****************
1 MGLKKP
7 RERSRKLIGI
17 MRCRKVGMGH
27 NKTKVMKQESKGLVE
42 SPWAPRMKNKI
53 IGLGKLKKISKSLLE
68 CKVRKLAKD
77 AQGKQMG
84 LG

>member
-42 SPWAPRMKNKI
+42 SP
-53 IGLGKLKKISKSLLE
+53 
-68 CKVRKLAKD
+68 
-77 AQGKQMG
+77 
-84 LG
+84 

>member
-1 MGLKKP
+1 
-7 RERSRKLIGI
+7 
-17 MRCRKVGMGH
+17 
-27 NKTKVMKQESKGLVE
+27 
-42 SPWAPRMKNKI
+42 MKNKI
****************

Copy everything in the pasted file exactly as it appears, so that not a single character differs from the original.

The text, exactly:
1 MGLKKP
7 RERSRKLIGI
17 MRCRKVGMGH
27 NKTKVMKQESKGLVE
42 SPWAPRMKNKI
53 IGLGKLKKISKSLLE
68 CKVRKLAKD
77 AQGKQMG
84 LG

>member
-42 SPWAPRMKNKI
+42 SP
-53 IGLGKLKKISKSLLE
+53 
-68 CKVRKLAKD
+68 
-77 AQGKQMG
+77 
-84 LG
+84 

>member
-1 MGLKKP
+1 
-7 RERSRKLIGI
+7 
-17 MRCRKVGMGH
+17 
-27 NKTKVMKQESKGLVE
+27 
-42 SPWAPRMKNKI
+42 MKNKI